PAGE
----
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Sony focuses LCD talks on Samsung

The Japanese giant is leaning toward rival Samsung in its search for an LCD partner, as the two companies look to tackle the emerging LCD TV market.

Sony is focusing its search for a liquid-crystal display partner on consumer electronics rival Samsung, as the two companies look to tackle the emerging LCD TV market.

Sony has been looking for a partner to produce LCDs and previously confirmed that Samsung was among the companies being considered. The Japanese conglomerate is still in talks with other companies, but it is leaning toward Samsung.

"Sony is currently in discussions with Samsung regarding an investment for the production of LCDs," the company said in a statement, but refrained from further comment.

LCDs are used in products such as PC monitors and notebook displays. However, their popularity is growing in the TV market because consumers are attracted to their thin design and sharp picture quality. LCDs also are increasing in size and dropping in price, because manufacturers have been building plants that can more efficiently produce larger display sizes.

Building LCD plants requires significant up-front investments--often in the range of billions of dollars--for building next-generation manufacturing plants, which are key to driving down costs and creating large-size displays. Companies have been creating joint ventures to defray the risk and raise capital quickly. One of the more successful alliances has been LG.Philips LCD, a joint venture established in 1999 between LG Electronics and Royal Philips Electronics, which quickly rose to challenge Samsung for the top market share for LCD panel shipments.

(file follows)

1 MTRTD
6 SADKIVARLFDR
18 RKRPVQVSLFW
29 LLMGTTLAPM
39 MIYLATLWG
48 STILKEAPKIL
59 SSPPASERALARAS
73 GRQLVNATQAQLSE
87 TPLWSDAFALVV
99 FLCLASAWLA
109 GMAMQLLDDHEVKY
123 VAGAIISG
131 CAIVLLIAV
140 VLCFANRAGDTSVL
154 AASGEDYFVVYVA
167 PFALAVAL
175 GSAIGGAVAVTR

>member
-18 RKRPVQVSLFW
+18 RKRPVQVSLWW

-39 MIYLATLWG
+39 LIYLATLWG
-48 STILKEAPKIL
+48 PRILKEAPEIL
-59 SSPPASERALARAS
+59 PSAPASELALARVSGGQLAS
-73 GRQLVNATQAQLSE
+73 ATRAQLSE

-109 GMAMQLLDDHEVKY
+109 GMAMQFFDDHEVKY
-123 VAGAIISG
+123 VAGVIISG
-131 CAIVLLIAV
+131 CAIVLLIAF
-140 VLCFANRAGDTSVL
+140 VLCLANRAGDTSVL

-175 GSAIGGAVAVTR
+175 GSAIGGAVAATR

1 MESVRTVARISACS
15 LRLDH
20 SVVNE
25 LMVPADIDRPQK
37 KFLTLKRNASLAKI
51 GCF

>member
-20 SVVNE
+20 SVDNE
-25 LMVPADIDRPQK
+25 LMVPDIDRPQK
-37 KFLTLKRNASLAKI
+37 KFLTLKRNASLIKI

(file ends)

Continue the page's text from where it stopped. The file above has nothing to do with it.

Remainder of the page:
Sony currently sells LCD computer monitors and televisions but buys the actual LCD from a third party.

The company is looking to challenge Sharp, which made an early entry into the LCD TV market and has moved into a dominate position. Sony has been a significant player in the TV market.

LCD televisions are a small fraction of the overall TV market, but the rapid growth in demand has manufacturers looking to move early and fast into a potentially lucrative business. Worldwide shipments of the devices hit 734,000 in the first quarter, up 223 percent compared with the same period a year ago. About 170 million televisions are shipped annually, according to research firm DisplaySearch.